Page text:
- Ergothioneine – Antioxidant and anti-inflammatory effects. Helps to protect against an array of diseases and disorders. This compound is produced by soil fungi and microbes, so the healthier the soil the more Ergothioneine in the meat.
- Grass Fed Beef is 59% higher in Ergothioneine compared to feedlot beef.
- 4-Ethylphenylsulfate – Strong anti-fungal activity, so it confers fungal disease protection. It also has benefits in producing a pleasant fruity taste (flavor profile) to the meat.
- Grass Fed Beef is 85% higher in 4-Ethylphenylsulfate than feedlot beef.
- Histidine Betaine – Antioxidant and Anti-Inflammatory. Produced by soil fungi and microbes, so highly dependent on healthy soil.
- Grass Fed beef is 67% higher in Histidine Betaine compared to feedlot beef.
- Dimethyl Sulfone – Antioxidant and Anti-Inflammatory. Found in native plant species.
- Grass Fed Beef is 71% higher in Dimethyl Sulfone compared to feedlot beef.
- Alpha-Tocopherol (Vitamin E) – Antioxidant that is key in regulating cell function and provides immunity against a number of disease-causing organisms. Important for immune function, heart function, eye health and muscle function. Found in fresh forages that animals eat.
- Grass Fed Beef is 64% higher in Vitamin E compared to feedlot beef.
- Vitamin A (Retinol) – Essential nutrient that plays a key role in vision health, cell growth, cell division, reproduction and immunity. Carotenoids are a precursor to Vitamin A and are found in abundance in fresh forages.
- Grass Fed Beef is 34% higher in Vitamin A compared to feedlot beef.
- Vitamin C – Anti-Viral and antioxidant properties.
- Grass Fed Beef is 33% higher in Vitamin C compared to feedlot beef.
- Vitamin B3 (Niacin) – An essential nutrient. Important for lipid and cholesterol metabolism in our body. Provided by fresh forage.
- Grass Fed Beef is 25% higher in Niacin compared to feedlot beef.
- Vitamin B6 (Pyridoxine) – An essential nutrient and potent antioxidant. Important for glucose metabolism, nerve function, immune function, brain function, and red blood cell function. It is found in legume forages (clovers, native legumes).
- Grass Fed Beef is 27% higher in Vitamin B6 compared to feedlot beef.
- Eicosapentaenoic Acid (EPA) – An important Omega-3 Fatty Acid with antioxidant and anti-inflammatory benefits. Helps lower the risk of heart disease, cancer, and liver disease. Improves brain function. Found in the plan precursor ALA, so highest in animals eating fresh forages from diverse pastures.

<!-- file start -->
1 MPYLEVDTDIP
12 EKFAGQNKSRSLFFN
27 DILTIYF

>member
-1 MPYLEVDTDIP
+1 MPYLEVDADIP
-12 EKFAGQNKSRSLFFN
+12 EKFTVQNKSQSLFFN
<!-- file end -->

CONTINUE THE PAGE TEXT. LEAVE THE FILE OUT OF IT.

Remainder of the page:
- Grass Fed Beef is 50% higher in EPA compared to feedlot beef.
- Alpha Linolenic Acid (ALA) – Essential fatty acid for our diet. Potent Omega-3 fatty acid that helps reduce risk of cardiovascular disease and improves healthy brain function. Can be found in fresh forages from cattle grazing on pastures.
- Grass Fed Beef is 69% higher in ALA compared to feedlot beef.
- Arachidic Acid – Associated with decreased risk of diabetes and cardiovascular disease.
- Grass Fed Beef is 52% higher in Arachidic Acid compared to feedlot beef.
- Heptadecanoic Acid – Associated with lower risks of cardiometabolic diseases.
- Grass Fed Beef is 36% higher in Heptadecanoic Acid compared to feedlot beef.
- Conjugated Linoleic Acid (CLA) – Anti-Cancer and Anti-Obesity properties. Rich in meat from animals eating fresh forages.
- Grass Fed Beef is 75% higher in CLA compared to feedlot beef.
- Omega 6 to Omega 3 Ratio (O6:O3) – A lower O6:O3 ratio is considered highly beneficial for our daily diet. Higher Omega 6’s in our diet leads to significant inflammation and an array of diseases and disorders. The American Medical Association and American Heart Association recommend an Omega-6 to Omega-3 ratio in our diets of 4:1 or less. The typical American diet is a ratio of 20:1 or higher. Grass Fed beef is a great way to lower Omega-6 consumption and increase Omega-3 consumption.
- Grass Fed Beef has a ratio of 2:1 Omega 6 to Omega 3 compared to a ratio of 11:1 to over 50:1 in feedlot beef (the ratio in feedlot beef varies dramatically depending on the ration the cattle are fed in the feedlot). The problem with feedlot beef is that the consumer has no idea whether they are consuming beef that is 11:1 or over 50:1.
Oxidative Stress Markers:
- Homocysteine – Higher Homocysteine levels in the body are associated with an increased risk of cardiovascular disease. Lower levels reduce this risk and improve metabolic health.
- Grass Fed Beef is 67% lower in Homocysteine compared to feedlot beef.
- 4-hydroxyl-nonenal-glutothione (4-HNE) – Higher levels of 4-HNE are an indicator of oxidative stress and increased risk of metabolic disease. Lower levels are desired.
- Grass Fed Beef is 20% lower in 4-HNE compared to feedlot beef.
- Malate – Higher levels indicate metabolic health benefits for the animal.
- Grass Fed Beef is 53% higher in Malate compared to feedlot beef.
- Palmitoylcarnitine – Higher levels are associated with improved cardiovascular health.
- Grass Fed Beef is 46% higher in Palmitoylcarnitine compared to feedlot beef.
- Linolenoylcarnitine – Higher levels are associated with improved cardiovascular health.
- Grass Fed Beef is 50% higher in Linolenoylcarnitine compared to feedlot beef.
Grass Fed Beef Phytonutrient Advantage
In numerous nutrient categories, Grass Fed Beef is found to be significantly better for our health when compared to commodity feedlot beef. When looking at important phytonutrients, vitamins, fatty acids, and oxidative stress markers, grass fed beef is superior to commodity grain fed beef. This has significant health implications when considering our lifetime diet and resultant health status.
As discovered through rigorous research and data sampling, the application of regenerative principles and practices are resulting in healthy soil, healthy plants, healthy animals and healthy foods. The depth of this research shows that regenerative agriculture not only is beneficial to our ecosystems but to our own health.
Very few farms have the depth and breadth of data to substantiate health benefit claims. By submitting to this extremely rigorous research conducted by independent scientists, we now know that farms with greater biodiversity and soil health parameters are able to deliver food you can trust.